City, residents look to have reached a settlement

ENCINITAS — A sometimes bitter legal battle between the city and a Leucadia couple over their converted garage unit ended Wednesday night with a “thank you” and loud applause.

That’s because the City Council voted 4-0 on a settlement arrangement that lifts a nearly $190,000 tax lien off of the homeowners Lynn and Russell Marr. Councilwoman Teresa Barth abstained from the vote.

A subcommittee composed of Mayor Kristin Gaspar and Deputy Mayor Tony Kranz negotiated the settlement in September with the Marr family, bringing an end to the complex, winding saga that started back in 1998, when code enforcement first notified Lynn Marr that the garage unit was an unpermitted, illegal dwelling unit.

The city sued the Marrs in 2002, and in 2004 won a default judgment against the couple for $95,000 in attorneys’ fees. The Marrs appealed the judgment all the way to the state Supreme Court, which declined to review the case in 2007.

City officials said the Marrs refused a settlement offer in 2007 that would have forgiven the lien if the couple brought the unit up to code for a period of five years.

Over the last 10 years, the judgment swelled to $187,000 due to accrued interest.

After several years of inactivity, the city renewed its efforts to collect the lien in July, which prompted a council meeting to discuss the case and hopefully work towards a solution.

The settlement, agreed upon by the Marrs, lifts the lien and allows the Marrs to apply for the city’s amnesty program, which allows homeowners to legalize unpermitted dwelling units provided they are earmarked for affordable housing.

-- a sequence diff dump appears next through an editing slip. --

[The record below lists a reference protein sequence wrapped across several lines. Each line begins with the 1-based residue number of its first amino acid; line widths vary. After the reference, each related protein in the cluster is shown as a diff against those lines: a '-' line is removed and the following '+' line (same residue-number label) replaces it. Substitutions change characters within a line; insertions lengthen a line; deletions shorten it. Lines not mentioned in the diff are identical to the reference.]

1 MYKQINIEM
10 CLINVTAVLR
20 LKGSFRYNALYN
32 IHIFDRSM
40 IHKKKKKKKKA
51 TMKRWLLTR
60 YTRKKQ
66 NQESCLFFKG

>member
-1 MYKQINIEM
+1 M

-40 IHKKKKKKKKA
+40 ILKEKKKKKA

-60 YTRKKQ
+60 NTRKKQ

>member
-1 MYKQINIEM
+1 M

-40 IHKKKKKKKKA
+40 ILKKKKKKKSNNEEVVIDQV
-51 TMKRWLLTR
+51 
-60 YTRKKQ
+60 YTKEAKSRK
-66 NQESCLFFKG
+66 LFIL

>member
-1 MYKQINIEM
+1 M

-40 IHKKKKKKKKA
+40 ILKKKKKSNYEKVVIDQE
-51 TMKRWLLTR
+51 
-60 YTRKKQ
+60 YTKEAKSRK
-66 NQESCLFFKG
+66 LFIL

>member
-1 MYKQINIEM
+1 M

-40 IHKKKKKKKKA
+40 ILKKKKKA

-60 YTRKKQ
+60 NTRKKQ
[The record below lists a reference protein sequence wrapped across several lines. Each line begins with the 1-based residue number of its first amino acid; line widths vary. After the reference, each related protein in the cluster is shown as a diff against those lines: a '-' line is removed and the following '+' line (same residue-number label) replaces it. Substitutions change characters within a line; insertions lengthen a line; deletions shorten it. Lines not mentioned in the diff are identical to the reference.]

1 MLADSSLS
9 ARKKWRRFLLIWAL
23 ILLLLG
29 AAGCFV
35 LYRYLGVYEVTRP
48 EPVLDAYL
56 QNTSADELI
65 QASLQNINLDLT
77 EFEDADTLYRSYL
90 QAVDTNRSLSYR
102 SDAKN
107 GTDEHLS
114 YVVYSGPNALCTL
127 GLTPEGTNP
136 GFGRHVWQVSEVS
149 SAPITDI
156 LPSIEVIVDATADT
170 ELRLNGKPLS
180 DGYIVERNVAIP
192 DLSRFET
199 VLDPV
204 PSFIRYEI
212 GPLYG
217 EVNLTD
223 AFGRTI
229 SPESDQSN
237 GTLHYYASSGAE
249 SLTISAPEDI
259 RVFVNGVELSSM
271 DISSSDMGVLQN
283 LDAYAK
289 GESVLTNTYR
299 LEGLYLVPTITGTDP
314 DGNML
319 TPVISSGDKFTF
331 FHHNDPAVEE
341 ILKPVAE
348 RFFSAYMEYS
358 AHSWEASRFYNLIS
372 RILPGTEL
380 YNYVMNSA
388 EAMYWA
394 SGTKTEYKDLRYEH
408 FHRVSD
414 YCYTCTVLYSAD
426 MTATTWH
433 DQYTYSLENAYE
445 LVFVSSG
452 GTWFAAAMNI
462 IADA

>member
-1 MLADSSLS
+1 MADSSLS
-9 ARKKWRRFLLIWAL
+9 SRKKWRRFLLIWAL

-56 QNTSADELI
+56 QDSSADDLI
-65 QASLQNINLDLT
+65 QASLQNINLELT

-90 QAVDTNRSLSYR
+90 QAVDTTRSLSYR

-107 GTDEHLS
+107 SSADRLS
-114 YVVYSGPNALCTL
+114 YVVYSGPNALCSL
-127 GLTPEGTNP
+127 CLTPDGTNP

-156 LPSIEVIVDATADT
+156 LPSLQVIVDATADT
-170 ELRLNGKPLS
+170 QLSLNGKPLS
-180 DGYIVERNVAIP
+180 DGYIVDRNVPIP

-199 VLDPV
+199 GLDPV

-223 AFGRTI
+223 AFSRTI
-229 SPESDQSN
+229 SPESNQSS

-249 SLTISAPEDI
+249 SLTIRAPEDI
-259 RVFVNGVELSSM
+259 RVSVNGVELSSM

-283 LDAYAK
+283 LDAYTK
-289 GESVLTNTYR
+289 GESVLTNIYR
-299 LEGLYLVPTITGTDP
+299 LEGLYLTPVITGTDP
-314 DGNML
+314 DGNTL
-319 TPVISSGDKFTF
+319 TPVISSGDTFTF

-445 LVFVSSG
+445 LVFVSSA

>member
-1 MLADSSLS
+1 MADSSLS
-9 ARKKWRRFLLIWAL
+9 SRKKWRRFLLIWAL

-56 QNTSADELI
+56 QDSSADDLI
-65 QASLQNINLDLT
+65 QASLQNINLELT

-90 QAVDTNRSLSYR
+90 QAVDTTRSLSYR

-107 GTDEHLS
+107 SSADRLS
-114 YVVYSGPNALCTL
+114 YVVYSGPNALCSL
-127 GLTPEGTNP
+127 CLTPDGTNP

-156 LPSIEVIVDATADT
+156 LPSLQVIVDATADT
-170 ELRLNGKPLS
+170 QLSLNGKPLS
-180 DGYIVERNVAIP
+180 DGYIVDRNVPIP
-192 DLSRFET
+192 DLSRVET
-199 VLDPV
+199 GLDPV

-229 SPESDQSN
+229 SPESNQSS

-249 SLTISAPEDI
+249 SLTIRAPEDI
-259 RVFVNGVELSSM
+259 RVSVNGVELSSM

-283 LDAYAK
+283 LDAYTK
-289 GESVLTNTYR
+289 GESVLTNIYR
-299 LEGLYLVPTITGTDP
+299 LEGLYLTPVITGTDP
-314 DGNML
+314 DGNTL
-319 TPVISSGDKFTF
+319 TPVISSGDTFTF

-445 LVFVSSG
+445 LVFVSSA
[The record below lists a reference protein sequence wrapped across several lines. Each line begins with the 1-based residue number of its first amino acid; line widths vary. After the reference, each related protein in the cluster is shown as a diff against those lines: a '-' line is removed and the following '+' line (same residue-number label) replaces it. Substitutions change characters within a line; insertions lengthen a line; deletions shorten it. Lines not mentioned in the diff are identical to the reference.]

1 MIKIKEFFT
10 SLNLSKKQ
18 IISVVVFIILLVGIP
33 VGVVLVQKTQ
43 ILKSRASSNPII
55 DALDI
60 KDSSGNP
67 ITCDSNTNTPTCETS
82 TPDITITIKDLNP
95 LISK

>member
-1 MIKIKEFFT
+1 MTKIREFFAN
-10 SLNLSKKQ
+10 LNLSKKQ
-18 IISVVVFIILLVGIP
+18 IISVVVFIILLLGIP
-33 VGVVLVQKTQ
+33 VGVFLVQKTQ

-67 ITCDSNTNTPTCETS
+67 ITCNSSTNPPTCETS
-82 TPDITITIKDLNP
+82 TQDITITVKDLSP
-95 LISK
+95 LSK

The Marrs, as part of the settlement, will agree to reimburse the city $50 a month for five years toward city administrative costs, and will pay the $900 application fee for the amnesty program. If the city lowers the fee, it will reimburse the Marrs the difference.

The Marrs also agree to keep the unit as affordable housing for 20 years. The family will have 90 days after the final approval of the settlement to apply for the amnesty program.

Nicole Braun, Lynn Marr’s daughter who has served as the family spokesperson, thanked Gaspar and Kranz for coming to the table to negotiate with the family.

“For 16 years, this issue has literally consumed my family, but thanks to you a resolution may be in the making. We truly hope so,” Braun said. “This agreement will help the Marrs rebuild their lives and ends a 16-year-battle that has been costly, time consuming and draining for all those involved.”

At the August City Council meeting, City Attorney Glenn Sabine opined that forgiveness of the loan might be considered a gift of public funds. He reversed course at Wednesday’s meeting, saying the city would be receiving an equitable asset in return — an affordable dwelling unit that will help the city meet its mandate for more of such housing.

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